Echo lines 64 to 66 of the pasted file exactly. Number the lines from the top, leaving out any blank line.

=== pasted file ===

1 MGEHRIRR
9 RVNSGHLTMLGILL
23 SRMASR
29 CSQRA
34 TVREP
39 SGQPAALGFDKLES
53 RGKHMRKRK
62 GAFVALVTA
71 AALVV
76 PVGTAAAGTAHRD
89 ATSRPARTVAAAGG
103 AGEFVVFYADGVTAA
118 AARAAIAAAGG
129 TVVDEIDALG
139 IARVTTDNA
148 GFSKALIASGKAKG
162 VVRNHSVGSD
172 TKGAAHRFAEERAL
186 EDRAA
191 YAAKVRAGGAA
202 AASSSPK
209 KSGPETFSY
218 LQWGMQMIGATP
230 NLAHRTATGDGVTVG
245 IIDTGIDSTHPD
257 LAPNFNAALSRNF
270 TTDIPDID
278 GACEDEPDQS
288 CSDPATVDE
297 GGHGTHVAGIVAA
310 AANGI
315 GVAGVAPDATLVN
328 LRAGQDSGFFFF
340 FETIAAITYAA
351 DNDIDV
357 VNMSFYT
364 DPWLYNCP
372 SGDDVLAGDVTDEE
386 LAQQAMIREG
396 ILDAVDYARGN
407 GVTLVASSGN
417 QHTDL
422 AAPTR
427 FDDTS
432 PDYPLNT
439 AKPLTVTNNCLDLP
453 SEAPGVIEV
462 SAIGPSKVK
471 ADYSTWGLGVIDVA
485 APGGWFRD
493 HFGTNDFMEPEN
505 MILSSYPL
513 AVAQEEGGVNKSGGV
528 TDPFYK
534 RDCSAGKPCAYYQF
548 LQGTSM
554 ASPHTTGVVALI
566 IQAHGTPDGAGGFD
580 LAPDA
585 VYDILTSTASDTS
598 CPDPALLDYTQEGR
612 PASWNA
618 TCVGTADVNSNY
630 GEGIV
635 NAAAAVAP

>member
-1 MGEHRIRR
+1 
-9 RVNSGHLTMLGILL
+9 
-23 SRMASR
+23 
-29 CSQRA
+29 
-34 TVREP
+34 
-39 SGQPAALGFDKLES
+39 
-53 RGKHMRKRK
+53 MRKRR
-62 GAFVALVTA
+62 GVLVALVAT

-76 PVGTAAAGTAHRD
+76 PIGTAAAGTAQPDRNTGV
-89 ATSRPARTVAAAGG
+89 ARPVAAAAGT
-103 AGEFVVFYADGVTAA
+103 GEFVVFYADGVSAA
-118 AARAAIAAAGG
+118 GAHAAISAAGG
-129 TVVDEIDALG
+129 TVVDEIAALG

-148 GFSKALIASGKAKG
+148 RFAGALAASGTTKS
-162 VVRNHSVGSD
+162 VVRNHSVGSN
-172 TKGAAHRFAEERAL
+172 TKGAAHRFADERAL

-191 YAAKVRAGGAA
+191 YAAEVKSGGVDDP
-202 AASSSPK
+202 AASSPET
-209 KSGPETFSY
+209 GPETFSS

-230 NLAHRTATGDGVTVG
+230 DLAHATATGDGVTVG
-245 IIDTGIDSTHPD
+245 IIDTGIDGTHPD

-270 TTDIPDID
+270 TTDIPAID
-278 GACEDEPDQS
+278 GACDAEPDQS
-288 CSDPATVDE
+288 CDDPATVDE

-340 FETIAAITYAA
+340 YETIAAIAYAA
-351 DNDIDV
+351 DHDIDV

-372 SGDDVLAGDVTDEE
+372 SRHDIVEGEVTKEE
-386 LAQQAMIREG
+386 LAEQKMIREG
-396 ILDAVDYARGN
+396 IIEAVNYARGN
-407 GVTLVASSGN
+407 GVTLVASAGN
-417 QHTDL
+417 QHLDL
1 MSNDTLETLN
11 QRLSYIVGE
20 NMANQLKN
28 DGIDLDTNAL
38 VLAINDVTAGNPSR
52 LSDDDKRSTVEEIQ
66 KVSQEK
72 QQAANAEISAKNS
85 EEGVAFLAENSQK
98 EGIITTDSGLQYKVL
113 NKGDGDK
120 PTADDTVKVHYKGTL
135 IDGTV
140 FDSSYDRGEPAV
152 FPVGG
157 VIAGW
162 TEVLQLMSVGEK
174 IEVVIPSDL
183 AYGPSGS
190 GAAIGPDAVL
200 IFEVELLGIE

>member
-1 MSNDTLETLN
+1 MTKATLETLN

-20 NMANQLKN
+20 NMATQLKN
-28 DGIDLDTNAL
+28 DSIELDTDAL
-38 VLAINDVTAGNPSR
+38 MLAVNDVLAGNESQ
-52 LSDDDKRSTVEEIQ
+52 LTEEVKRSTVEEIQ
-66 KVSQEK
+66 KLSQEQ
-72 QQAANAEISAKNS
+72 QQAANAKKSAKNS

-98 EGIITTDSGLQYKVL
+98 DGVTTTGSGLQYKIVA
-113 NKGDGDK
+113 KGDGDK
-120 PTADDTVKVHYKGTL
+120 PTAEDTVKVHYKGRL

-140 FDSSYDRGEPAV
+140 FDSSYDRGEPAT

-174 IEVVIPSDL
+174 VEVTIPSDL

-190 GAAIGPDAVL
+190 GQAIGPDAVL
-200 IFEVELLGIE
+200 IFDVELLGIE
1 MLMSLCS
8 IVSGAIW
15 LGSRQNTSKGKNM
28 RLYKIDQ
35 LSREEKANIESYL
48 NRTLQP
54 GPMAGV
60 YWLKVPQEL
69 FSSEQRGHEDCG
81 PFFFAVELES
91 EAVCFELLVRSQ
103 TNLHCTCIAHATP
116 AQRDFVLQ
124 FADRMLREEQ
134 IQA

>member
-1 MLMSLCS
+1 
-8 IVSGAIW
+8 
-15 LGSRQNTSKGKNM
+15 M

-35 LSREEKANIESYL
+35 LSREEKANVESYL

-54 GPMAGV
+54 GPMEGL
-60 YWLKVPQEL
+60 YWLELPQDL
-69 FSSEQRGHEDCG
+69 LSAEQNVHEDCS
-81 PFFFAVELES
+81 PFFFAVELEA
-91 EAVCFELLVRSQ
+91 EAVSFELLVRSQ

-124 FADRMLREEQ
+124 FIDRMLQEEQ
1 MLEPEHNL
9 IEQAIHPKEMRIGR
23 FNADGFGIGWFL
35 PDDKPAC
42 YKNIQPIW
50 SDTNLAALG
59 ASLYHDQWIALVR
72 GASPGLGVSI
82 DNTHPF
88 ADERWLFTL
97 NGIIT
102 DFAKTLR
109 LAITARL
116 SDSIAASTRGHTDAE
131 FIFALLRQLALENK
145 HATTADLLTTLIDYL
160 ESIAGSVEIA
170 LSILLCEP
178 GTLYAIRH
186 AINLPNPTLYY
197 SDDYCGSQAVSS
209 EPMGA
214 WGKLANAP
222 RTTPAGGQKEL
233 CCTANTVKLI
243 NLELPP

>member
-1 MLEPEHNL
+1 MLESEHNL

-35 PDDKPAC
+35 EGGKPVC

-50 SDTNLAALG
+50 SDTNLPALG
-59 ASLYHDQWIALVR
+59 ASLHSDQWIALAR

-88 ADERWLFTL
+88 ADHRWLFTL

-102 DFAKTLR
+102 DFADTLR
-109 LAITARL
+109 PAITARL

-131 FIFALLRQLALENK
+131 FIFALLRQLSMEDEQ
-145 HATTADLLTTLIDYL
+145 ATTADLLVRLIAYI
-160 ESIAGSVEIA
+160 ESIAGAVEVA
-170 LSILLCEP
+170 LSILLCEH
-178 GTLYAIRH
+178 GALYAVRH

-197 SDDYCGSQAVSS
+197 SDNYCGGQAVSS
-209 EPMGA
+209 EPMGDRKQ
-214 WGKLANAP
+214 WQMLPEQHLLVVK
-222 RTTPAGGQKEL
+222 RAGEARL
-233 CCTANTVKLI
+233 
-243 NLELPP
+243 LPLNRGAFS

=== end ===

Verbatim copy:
630 GEGIV
635 NAAAAVAP

>member